There are several limitations and challenges to using plant sources in aquaculture diets including:
- Anti-nutritional factors (ANFs)
- Amino acid profiles
- Fatty acid profiles
- Mineral profiles
- Mycotoxin contents
All these factors can affect growth and health status, even causing high mortality in extreme cases.
Feed additives are one solution to reduce the negative effects of plant-based proteins.
Amino acid profile
The essential amino acid profile is the main concern when using plant-based proteins in aquaculture feed. Any imbalance in essential amino acids resulting from plant ingredient inclusion can negatively affect fish and shrimp growth. Figure 4 illustrates the amino acid barrel theory. When making a barrel, each of the staves must be the same length to ensure the barrel can be filled with water. If one of the staves is too short, the barrel can only be filled to that level. This is also true of amino acid uptake. Each of the essential amino acids (staves), must be provided by the diet. But if one amino acid is insufficiently supplied (a shorter stave), that will limit uptake of all the other amino acids, regardless of their quantity.
Crystalline amino acids have shown positive effects on managing the lack of essential amino acids in plant ingredients. Another strategy is to use the optimal combination of raw materials. For instance, soybean meal or soy protein concentrate is higher in lysine, and corn gluten meal is higher in methionine, or methionine and cysteine.
Phytate is a common constituent of plant-derived fish feed ingredients. Phytate is also known as phytic acid or inositol polyphosphate and is formed during the maturation of plant seeds and grains. Some major concerns surrounding the presence of phytate in feed are its negative effects on growth performance, nutrient and energy utilization, and mineral uptake.
In terms of managing phytate, there have been many studies using dietary phytase enzymes to manage the negative effects of phytate in fish. One such study reported that the use of phytase can increase the total digestibility and apparent digestibility coefficient of protein, and the apparent digestibility of phosphorous from soybean-based feed for Asian seabass.
Mycotoxins are secondary metabolites produced by fungi, commonly referred to as molds. They are produced by fungi when they grow on agricultural products before or after harvest or during transportation or storage. Since plant-based ingredients are more susceptible to mycotoxin contamination, the impact of mycotoxin contamination will increase as inclusion levels of plant-based ingredients in aqua feeds goes up (Figure 6).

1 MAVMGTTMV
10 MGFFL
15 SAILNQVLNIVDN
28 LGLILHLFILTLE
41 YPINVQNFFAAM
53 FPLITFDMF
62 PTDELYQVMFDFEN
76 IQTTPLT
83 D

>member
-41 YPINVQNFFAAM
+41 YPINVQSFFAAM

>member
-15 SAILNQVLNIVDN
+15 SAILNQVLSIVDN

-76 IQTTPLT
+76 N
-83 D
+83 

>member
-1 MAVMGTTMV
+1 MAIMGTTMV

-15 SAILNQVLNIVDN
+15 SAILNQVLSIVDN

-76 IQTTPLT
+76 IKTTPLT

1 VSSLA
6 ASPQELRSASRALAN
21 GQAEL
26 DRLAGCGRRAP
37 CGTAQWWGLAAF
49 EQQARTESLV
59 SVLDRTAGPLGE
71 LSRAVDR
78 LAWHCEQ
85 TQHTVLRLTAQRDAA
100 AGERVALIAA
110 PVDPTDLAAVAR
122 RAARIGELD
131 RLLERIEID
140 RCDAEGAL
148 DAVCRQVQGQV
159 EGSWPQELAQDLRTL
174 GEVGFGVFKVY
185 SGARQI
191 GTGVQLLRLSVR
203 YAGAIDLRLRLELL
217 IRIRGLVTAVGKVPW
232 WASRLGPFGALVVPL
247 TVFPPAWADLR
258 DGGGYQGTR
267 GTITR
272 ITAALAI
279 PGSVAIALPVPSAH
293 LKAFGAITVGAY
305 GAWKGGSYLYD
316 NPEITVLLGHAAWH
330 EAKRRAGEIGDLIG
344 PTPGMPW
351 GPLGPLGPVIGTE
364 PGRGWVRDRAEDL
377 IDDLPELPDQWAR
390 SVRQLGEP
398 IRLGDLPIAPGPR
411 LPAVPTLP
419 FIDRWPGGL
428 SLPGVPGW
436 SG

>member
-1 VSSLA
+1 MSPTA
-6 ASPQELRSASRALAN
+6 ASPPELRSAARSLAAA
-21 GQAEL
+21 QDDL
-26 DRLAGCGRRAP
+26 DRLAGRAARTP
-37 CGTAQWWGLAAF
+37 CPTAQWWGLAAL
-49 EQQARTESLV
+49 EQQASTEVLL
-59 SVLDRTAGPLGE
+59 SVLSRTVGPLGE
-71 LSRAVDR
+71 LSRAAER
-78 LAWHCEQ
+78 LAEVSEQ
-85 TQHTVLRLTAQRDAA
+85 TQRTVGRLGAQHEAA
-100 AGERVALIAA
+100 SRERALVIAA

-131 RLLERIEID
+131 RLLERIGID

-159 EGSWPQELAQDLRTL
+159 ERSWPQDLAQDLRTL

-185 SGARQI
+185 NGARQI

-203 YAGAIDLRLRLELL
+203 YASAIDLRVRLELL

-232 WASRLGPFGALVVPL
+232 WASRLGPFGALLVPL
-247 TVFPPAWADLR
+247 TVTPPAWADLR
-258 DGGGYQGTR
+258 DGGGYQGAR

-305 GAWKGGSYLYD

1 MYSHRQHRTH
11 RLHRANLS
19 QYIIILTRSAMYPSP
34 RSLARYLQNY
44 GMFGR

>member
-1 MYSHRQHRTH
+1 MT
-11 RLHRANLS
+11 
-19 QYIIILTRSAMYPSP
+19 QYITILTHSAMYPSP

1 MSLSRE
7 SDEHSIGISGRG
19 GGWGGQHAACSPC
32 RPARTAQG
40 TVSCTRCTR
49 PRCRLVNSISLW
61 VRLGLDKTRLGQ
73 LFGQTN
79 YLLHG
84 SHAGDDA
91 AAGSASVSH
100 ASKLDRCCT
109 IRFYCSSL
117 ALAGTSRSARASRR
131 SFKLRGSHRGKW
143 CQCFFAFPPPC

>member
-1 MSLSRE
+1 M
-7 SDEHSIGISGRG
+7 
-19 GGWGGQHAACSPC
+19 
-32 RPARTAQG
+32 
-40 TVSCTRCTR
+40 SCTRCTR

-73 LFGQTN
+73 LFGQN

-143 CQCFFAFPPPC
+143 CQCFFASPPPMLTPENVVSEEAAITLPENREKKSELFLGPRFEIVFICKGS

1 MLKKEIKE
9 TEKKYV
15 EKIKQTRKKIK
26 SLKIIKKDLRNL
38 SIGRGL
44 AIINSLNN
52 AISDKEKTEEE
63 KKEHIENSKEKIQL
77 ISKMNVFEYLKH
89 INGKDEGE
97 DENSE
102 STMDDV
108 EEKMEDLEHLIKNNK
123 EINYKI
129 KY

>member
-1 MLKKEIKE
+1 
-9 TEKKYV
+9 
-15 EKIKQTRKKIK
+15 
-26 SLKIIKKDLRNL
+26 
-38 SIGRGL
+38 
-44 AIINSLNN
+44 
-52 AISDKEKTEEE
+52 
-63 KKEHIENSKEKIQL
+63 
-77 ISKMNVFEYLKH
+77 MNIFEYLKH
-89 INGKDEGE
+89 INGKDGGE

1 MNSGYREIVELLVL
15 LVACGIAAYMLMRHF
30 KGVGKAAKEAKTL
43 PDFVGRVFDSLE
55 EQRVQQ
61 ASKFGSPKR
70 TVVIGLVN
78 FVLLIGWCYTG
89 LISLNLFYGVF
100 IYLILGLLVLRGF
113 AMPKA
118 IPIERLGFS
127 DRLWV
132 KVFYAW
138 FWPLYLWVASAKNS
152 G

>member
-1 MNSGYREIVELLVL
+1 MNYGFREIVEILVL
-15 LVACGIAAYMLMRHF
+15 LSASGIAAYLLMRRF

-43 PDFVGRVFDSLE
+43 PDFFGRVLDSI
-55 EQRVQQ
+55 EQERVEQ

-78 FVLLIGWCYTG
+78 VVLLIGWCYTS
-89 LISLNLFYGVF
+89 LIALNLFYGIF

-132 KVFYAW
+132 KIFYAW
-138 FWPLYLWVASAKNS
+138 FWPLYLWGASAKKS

Most of the mycotoxins that have the potential to reduce the growth and health status of shrimp and other farmed animals consuming contaminated feed are produced by Aspergillus, Penicillium and Fusarium spp. These toxic substances and their effects are shown in Table 2.
Table 2. Origins of mycotoxins and their effects
|Mycotoxin effect||Mycotoxin types|
Source: BIOMIN, 2019
The consequences of mycotoxin contamination in aquaculture feeds are largely unknown due to the lack of information on the impact of different mycotoxins in crustacean culture. Although information is limited, several studies have been conducted on the toxicity of mycotoxins in aquatic animals including shrimp.
It has been reported that dietary aflatoxin B1 (AFB1) adversely affected growth performance, feed conversion, apparent digestibility coefficients, and caused physiological disorders and histological changes, in particular to hepatopancreatic tissue. Another study reported that AFB1 levels below 20 ppb (20 µg/kg) caused reductions in weight gain and slightly increased mortality, after only 10 days.
Another study reported the negative effect of fumonisin B1 (FB1). Total hemocyte count and phenoloxidase activity decreased by the 18th day in shrimp exposed to FB1 on tested dosages of 0, 0.5, 0.75 and 1.0 μg/g of FB1. Marked histological changes in the hepatopancreas of shrimp fed diets containing FB1, at all the FB1 levels tested, as well as the presence of necrotic tissue were observed.
As for managing the mycotoxin risks in aquaculture feed, some studies reported the benefits of using mycotoxin binders or deactivators. In shrimp, a study reported that mycotoxin binders could manage the negative effects caused by feeding aflatoxin-contaminated diets to white shrimp (L. vannamei) juveniles.
Managing the limitations of plant-based ingredients
Feed additives are one solution to reduce the negative effects of plant-based proteins. Many studies have been conducted to prove that the use of feed additives increases performance.
With so many ways to manage the limitations of including plant-based ingredients in aquaculture feed, the risks of replacing fishmeal have been reduced significantly in some species without any significant impact on growth performance, mortality and health status.
Food and Agriculture Organization of the United Nations (FAO). (2018). The state of world fisheries and aquaculture. [Online]. Available from: www.fao.org/3/i9540en/I9540EN.pdf. Accessed 07.11.19.
Tacon, A.G.J. and Metian, M. (2008). Global overview on the use of fish meal and fish oil in industrially compounded aquafeeds: Trends and future prospects. Aquaculture. 285 (1-4). 146-158.